4 of 4 thought this review was well written
For Soilwork, Natural Born Chaos was their transitional album. It swayed them away from their heavier roots and brought up a more raw sound. As well as that, it also propelled them in the mainstream with their next albums. A transitional album like this is very common in metal bands, the same happened the Children of Bodom (hate crew deathroll) and in flames (clayman) However, in both cases, the transitional album is the best or second best album released by the band. Soilwork manages to prove just that with their fourth release. It retains the heaviness, but drops the roughness if that makes any sense. It’s much more listenable to the mainstream. Also, Carlos del olmo left the band after the previous release, “a Predator’s Portrait.” In came Sven Karlsson, and thus Soilwork gained a new sound. The keyboards stand out MUCH more in this release than another, yet they don’t prove to be annoying. In fact, they fit in quite well and although Karlsson is no Janne Warman, he is definitely a vital member to Soilwork.
Speed sings more in this album then the others, and his screams are a little weaker as well, but once again, this doesn’t prove to harm the album in any way. The rhythm section remains strong with the bass and drums, and WInchers and Frenning deliver some monstrous riffs as usual. This is a very strong release by Soilwork, probably their second best behind APP.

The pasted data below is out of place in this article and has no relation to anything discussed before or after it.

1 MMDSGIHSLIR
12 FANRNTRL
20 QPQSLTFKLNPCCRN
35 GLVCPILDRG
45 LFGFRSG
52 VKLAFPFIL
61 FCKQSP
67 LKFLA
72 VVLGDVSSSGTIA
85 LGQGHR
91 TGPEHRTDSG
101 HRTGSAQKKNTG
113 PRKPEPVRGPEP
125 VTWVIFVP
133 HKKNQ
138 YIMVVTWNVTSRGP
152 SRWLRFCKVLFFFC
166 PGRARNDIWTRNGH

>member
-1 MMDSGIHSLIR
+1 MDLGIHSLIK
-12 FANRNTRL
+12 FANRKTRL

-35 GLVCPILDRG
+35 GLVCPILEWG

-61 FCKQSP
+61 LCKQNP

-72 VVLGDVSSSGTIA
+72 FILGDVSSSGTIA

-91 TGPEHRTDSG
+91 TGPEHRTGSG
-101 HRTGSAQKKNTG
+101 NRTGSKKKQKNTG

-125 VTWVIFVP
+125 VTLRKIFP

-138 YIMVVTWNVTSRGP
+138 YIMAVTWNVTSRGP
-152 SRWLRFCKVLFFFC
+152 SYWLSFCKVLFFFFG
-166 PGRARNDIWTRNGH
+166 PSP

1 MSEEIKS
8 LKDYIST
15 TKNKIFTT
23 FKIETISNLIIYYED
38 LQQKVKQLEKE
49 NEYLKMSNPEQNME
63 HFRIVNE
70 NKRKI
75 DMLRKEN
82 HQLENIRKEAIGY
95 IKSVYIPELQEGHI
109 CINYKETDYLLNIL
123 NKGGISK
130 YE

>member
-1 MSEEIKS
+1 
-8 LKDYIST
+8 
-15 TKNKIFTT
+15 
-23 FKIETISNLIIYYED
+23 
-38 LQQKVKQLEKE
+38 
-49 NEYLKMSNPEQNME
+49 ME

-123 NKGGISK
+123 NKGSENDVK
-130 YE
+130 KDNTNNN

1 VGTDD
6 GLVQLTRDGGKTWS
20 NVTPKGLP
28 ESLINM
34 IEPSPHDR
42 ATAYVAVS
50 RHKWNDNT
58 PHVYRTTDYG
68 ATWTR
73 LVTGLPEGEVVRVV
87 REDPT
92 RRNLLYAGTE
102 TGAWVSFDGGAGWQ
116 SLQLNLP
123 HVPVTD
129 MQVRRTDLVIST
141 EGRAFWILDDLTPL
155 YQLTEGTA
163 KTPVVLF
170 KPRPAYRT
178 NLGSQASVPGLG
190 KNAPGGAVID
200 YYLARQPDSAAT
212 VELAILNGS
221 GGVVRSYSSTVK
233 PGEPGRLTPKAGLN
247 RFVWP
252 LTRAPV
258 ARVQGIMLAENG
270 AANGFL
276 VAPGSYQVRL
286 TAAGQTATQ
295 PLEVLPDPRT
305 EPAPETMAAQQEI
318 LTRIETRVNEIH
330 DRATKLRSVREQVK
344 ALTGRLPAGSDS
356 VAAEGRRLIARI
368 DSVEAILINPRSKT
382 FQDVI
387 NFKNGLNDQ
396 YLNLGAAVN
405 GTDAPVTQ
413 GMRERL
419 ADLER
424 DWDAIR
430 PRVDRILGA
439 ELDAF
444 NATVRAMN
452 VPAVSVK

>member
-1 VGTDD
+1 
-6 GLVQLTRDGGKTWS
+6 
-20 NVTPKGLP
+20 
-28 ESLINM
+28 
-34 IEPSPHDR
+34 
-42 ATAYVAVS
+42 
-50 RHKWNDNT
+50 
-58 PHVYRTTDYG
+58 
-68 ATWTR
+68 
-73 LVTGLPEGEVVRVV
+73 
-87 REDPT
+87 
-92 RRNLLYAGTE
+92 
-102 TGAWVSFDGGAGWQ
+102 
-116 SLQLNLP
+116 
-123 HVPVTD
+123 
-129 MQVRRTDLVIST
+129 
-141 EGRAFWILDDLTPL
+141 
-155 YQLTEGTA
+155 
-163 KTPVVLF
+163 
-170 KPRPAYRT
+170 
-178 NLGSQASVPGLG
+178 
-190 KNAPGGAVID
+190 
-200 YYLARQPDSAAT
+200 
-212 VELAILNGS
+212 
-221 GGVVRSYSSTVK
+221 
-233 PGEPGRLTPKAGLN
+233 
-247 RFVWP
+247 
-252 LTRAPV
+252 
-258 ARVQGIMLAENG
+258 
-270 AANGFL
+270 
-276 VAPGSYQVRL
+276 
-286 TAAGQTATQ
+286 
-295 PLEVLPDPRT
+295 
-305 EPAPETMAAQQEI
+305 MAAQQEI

Follow the Hollow: Starts with a synth sound and a male voice that sounds like the people that announce airport flights talking. After this, the guitars come in briefly which is followed by an awesome drum fill. The rest of the band, including Speed then comes in really heavy. The riff is built of solid drumming and a relatively simple, yet very heavy riff. Speed’s vocals are probably strongest on this album, both clean and harsh. His clean vocals are shown off in the pre chorus, a very catchy area with softer guitars than before. After the pre chorus, the verse comes back briefly. The pre chorus then repeats again with slightly different lyrics. The extremely catchy chorus then comes in. Speed Screams in a very very low tine here, lower than any of the other Soilwork songs actually. The double bass pounds and the guitars maintain a melodic riff while scream belts out those raspy vocals, which almost sound like old In flames vocals, only a little quieter and less raspy. A short bridge plays after, followed by a solo which is good, but not too special. The pre chorus and chorus then repeat themselves. This is the best song on the album and defines the new Soilwork sound. 10/10